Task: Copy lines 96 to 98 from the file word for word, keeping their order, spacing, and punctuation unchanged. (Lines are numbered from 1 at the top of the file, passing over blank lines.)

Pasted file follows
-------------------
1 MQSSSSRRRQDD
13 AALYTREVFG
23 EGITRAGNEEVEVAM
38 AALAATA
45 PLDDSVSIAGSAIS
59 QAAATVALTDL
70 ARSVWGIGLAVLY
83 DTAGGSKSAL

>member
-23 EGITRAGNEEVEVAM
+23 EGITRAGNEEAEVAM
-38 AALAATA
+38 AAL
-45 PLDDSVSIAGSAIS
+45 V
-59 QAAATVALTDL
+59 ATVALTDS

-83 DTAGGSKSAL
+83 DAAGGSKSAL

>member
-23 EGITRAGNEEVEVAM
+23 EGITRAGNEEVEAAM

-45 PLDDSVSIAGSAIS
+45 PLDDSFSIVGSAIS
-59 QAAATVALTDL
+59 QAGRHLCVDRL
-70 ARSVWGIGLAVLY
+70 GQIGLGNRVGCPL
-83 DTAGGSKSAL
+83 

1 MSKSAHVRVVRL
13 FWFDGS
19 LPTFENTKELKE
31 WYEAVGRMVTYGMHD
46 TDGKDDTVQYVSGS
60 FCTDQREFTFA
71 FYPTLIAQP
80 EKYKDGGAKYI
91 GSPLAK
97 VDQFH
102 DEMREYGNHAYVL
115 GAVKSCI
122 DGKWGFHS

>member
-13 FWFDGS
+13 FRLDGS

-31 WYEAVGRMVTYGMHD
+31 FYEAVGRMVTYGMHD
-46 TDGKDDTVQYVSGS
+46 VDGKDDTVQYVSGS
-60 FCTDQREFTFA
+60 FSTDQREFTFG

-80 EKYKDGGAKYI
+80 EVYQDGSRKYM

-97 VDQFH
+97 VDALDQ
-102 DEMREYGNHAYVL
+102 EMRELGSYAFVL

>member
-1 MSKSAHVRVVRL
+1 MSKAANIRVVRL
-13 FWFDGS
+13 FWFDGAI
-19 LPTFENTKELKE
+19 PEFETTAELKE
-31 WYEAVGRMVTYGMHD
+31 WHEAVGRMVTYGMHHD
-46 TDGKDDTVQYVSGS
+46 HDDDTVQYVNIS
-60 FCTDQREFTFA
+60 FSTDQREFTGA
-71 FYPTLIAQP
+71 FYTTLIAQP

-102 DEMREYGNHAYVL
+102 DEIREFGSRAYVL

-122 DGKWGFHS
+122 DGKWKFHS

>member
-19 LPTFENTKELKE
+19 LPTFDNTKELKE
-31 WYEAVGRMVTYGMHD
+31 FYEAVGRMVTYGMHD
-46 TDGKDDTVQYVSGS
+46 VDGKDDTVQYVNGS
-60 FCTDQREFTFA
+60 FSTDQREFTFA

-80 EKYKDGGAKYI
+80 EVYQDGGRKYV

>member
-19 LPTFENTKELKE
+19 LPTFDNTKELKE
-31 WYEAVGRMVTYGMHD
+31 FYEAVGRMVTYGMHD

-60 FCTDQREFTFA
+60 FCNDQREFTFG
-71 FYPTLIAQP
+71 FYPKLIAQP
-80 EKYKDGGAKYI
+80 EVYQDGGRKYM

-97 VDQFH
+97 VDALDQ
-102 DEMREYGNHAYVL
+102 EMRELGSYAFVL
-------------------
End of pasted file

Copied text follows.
-71 FYPTLIAQP
+71 FYPKLIAQP
-80 EKYKDGGAKYI